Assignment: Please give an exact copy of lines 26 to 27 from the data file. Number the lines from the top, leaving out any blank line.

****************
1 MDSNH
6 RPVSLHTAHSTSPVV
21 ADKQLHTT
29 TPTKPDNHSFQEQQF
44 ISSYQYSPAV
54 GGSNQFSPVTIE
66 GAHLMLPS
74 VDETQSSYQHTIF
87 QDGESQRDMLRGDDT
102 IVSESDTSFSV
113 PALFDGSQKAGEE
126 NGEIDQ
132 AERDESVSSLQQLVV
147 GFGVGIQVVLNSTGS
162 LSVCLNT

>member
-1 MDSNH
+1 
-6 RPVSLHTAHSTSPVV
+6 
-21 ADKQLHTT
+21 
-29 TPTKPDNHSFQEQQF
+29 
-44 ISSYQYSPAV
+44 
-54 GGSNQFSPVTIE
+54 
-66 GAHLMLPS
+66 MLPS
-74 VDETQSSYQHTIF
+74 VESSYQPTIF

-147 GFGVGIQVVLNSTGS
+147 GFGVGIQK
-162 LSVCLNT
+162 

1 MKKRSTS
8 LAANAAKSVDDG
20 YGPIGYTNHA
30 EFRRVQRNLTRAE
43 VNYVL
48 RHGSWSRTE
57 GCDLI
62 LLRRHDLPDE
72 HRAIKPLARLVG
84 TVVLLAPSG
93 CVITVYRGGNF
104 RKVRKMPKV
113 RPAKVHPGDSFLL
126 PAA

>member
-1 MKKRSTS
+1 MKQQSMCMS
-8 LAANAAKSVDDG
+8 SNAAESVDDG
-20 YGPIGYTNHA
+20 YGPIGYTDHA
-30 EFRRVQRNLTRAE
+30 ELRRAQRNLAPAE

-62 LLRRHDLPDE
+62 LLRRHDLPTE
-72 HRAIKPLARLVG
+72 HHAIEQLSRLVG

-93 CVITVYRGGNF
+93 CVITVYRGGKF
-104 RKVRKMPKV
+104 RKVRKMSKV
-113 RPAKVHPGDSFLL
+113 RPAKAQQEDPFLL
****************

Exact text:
+44 
-54 GGSNQFSPVTIE